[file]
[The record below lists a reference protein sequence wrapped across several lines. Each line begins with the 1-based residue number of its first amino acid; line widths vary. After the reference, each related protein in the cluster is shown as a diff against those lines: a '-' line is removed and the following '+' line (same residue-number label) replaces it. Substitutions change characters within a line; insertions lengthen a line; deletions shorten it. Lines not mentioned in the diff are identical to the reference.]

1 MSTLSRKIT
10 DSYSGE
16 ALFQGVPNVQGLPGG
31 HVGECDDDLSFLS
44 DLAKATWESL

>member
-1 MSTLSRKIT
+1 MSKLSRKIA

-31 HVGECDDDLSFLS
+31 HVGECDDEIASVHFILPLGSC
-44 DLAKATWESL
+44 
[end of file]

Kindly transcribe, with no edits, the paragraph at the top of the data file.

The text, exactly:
[The record below lists a reference protein sequence wrapped across several lines. Each line begins with the 1-based residue number of its first amino acid; line widths vary. After the reference, each related protein in the cluster is shown as a diff against those lines: a '-' line is removed and the following '+' line (same residue-number label) replaces it. Substitutions change characters within a line; insertions lengthen a line; deletions shorten it. Lines not mentioned in the diff are identical to the reference.]